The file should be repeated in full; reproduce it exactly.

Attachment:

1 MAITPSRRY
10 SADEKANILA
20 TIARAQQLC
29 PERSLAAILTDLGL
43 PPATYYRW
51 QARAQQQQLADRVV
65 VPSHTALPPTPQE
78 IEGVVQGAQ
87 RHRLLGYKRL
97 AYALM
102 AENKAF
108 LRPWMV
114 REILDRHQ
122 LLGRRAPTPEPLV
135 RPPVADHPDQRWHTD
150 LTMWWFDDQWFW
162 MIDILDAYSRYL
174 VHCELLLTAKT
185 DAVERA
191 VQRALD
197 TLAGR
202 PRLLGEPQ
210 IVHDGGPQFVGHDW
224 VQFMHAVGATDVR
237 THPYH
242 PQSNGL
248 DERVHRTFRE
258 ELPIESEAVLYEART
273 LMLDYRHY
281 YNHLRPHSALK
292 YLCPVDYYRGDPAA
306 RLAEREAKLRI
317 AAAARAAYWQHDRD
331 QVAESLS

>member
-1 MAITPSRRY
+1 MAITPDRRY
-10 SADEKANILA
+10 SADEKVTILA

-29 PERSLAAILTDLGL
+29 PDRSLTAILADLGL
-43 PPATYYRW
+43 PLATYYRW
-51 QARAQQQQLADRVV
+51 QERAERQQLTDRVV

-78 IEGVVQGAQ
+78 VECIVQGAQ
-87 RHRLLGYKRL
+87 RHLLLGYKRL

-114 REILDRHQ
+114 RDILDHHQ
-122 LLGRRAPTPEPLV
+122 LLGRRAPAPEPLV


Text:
1 MAITPSRRY
10 SADEKANILA
20 TIARAQQLC
29 PERSLAAILTDLGL
43 PPATYYRW
51 QARAQQQQLADRVV
65 VPSHTALPPTPQE
78 IEGVVQGAQ
87 RHRLLGYKRL
97 AYALM
102 AENKAF
108 LRPWMV
114 REILDRHQ
122 LLGRRAPTPEPLV
135 RPPVADHPDQRWHTD
150 LTMWWFDDQWFW
162 MIDILDAYSRYL
174 VHCELLLTAKT
185 DAVERA
191 VQRALD
197 TLAGR
202 PRLLGEPQ
210 IVHDGGPQFVGHDW
224 VQFMHAVGATDVR
237 THPYH
242 PQSNGL
248 DERVHRTFRE
258 ELPIESEAVLYEART
273 LMLDYRHY
281 YNHLRPHSALK
292 YLCPVDYYRGDPAA
306 RLAEREAKLRI
317 AAAARAAYWQHDRD
331 QVAESLS

>member
-1 MAITPSRRY
+1 MAITPDRRY
-10 SADEKANILA
+10 SADEKVTILA

-29 PERSLAAILTDLGL
+29 PDRSLTAILADLGL
-43 PPATYYRW
+43 PLATYYRW
-51 QARAQQQQLADRVV
+51 QERAERQQLTDRVV

-78 IEGVVQGAQ
+78 VECIVQGAQ
-87 RHRLLGYKRL
+87 RHLLLGYKRL

-114 REILDRHQ
+114 RDILDHHQ
-122 LLGRRAPTPEPLV
+122 LLGRRAPAPEPLV